Disclaimer: The views expressed in this article are those of the author and do not necessarily reflect the views of the Economic Times – ET Edge Insights, its management, or its members

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  • The IMF forecasts global growth in 2022 at 4.4%, but these projections are being revised downwards due to conflict and the fallout from sanctions.
  • The Global Economic Outlook session at Davos 2022 brought together leaders to discuss the key issues facing the global economy, including the prospect of recession.

The Global Economic Outlook panel discussion on Monday 23 May opened with the question on everyone’s lips: are we heading for a global recession and if so how concerned should we be?

Horizon has darkened with the prospect of another global recession

Kristalina Georgieva, Managing Director of the International Monetary Fund, opened with a cautious note, explaining that since the IMF’s latest forecasts the “horizon has darkened.” She was particularly concerned about food price shocks and how anxiety around the world over accessing affordable food was “hitting the roof.” Georgieva went on to point out that stalling action on the climate crisis and the slump in digital money assets was further darkening the outlook.

Georgieva was deeply worried about countries slipping into recession that were already weakened before the pandemic hit, and which rely heavily on imports from Russia for energy and food. But she insisted “we have not seen that yet.”

Don’t use the R word

Cautious about recession fears in the US, David M. Rubenstein, Co-Founder and Co-Chairman of The Carlyle Group, recalled an anecdote from his time at the Whitehouse under President Carter when inflation advisor Alfred Kahn was told, “Don’t use the R word. It scares people.” So, he changed the word for “banana.” Rubenstein went on to admit that “the signs are not as favourable as I would like…but a banana may not be that far.”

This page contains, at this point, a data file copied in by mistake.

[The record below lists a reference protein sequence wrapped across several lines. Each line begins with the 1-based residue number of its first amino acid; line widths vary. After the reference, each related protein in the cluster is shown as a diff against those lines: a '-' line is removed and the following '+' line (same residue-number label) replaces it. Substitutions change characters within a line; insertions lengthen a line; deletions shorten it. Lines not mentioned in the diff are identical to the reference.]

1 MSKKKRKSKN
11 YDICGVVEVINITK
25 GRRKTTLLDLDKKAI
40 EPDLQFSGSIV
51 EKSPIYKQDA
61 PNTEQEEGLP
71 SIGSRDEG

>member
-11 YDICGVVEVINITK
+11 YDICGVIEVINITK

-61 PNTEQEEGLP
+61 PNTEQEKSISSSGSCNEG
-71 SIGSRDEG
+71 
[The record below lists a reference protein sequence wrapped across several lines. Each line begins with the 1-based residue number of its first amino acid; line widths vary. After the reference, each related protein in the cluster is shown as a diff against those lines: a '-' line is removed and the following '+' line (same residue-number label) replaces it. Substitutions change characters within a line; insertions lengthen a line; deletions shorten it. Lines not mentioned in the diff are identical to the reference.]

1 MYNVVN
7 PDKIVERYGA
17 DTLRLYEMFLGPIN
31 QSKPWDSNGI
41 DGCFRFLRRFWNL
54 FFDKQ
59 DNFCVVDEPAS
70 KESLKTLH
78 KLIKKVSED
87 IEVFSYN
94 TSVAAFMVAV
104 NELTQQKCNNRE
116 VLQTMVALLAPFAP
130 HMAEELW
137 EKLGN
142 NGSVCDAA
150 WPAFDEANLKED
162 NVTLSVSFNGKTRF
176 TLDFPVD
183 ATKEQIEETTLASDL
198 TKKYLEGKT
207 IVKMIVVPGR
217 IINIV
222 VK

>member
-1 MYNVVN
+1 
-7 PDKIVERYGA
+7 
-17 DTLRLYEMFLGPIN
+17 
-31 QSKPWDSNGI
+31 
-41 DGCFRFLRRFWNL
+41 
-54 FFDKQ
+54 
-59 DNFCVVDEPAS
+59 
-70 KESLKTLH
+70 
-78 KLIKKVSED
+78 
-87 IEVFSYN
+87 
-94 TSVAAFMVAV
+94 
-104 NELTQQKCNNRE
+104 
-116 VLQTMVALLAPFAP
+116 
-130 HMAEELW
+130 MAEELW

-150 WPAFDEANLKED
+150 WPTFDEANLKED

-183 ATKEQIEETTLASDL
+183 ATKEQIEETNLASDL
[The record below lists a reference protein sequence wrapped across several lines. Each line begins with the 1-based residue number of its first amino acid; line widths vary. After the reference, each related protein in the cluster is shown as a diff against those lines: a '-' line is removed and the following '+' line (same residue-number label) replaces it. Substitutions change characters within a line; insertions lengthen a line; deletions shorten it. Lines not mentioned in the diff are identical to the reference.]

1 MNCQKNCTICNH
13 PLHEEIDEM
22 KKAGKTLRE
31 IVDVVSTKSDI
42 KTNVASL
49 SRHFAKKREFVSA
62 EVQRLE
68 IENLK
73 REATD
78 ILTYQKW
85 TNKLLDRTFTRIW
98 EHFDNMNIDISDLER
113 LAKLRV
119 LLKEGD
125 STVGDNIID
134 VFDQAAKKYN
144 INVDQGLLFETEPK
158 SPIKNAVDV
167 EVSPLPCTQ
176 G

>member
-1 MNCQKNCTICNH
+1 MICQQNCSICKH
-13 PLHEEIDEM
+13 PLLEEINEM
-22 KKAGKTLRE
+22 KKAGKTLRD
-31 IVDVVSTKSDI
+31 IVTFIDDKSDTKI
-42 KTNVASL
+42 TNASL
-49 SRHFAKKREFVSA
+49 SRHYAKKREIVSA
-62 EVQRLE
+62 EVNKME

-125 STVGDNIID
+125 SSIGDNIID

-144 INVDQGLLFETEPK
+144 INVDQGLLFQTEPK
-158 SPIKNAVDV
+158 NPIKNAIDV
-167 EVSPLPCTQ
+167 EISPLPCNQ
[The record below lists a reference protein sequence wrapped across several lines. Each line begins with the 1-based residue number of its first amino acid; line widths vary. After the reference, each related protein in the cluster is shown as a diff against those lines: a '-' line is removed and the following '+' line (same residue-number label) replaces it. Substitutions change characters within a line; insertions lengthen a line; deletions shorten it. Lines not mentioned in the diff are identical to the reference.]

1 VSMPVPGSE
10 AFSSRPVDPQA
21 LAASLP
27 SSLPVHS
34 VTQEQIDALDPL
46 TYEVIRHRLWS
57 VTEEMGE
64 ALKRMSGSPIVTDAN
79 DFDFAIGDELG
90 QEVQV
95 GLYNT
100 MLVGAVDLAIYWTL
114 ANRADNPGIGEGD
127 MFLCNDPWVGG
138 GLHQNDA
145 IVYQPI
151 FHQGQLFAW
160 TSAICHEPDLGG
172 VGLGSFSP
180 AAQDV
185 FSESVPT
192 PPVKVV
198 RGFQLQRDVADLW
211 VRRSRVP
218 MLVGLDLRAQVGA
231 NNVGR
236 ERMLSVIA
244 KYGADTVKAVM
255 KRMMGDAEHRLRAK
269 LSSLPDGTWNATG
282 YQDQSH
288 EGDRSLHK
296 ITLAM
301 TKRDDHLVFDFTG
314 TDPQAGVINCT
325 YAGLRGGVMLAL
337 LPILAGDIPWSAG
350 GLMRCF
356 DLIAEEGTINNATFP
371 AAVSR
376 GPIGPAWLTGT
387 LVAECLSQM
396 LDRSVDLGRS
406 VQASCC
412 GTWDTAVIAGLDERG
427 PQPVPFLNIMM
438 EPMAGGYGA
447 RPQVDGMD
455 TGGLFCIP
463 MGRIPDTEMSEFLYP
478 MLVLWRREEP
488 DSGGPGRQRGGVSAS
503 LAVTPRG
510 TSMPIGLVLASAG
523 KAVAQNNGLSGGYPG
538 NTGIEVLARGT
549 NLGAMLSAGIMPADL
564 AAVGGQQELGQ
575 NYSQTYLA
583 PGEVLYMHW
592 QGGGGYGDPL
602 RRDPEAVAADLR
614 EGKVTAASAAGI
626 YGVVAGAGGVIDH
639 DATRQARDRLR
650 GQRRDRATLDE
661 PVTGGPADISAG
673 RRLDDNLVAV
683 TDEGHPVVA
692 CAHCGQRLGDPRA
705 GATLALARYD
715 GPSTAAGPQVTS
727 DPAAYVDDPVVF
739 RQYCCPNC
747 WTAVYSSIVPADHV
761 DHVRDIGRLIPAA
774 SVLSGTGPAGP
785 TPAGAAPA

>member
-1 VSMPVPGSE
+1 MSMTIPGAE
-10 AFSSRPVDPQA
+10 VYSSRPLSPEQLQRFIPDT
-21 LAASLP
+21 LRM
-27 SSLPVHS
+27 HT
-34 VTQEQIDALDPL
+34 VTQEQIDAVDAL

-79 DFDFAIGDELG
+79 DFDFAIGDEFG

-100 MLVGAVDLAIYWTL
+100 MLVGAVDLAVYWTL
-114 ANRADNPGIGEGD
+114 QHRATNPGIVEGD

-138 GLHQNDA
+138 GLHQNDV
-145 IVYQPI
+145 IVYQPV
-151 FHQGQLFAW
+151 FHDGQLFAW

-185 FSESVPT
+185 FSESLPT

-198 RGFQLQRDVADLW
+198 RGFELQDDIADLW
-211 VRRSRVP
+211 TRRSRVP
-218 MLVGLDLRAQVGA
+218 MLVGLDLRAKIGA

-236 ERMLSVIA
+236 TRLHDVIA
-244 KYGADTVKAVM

Asked about the current situation in Europe and whether this would lead to recession, Jane Fraser, Chief Executive Officer of Citi simply replied, “Yes.”

“There are three or words right now. It’s Russia, its recession and its rates.” Fraser was particularly concerned about the storms Europe is facing – the ongoing supply chain issues and the energy crisis.

According to François Villeroy de Galhau, Governor of the Central Bank of France, the war in Ukraine was always going bring “bad economic news, less growth and more inflation.” He went on to say, “We will bring inflation back towards 2%. This is not only in our forecast, look at all forecasts including from the IMF.”

“I would play down the idea of a short-term trade off between inflation and growth,” he said. “In the short run, our priority is clearly … fighting inflation.”

Democracy works

Rubenstein ended the session on a positive note, saying he doesn’t believe the current economic crisis will be anything like previous shocks over the last 25 years – the dot.com bubble, the financial crisis or the pandemic. Again reiterating, “It’ll be a mild banana, if there’s a banana.”

A focus on long-term resilience and strong government policies to tackle climate change and healthcare (to prepare for future pandemics) were the key messages from Fraser. Furthermore, the world’s response to Ukraine and the pandemic have solidified Villeroy de Galhau’s strong conviction that democracy works.

Ending on a salutary note, Georgieva reminded us that the world has dealt with unthinkable crisis after unthinkable crisis and yet we remain resilient. The next chapter must focus on building resilient people – backed up by education, health and social protection.

Written by
Amy White, Writer and Editor, Freelance, World Economic Forum

This article is republished and originally appeared in the World Economic Forum.

Disclaimer: The views expressed in this article are those of the author and do not necessarily reflect the views of the Economic Times – ET Edge Insights, its management, or its members

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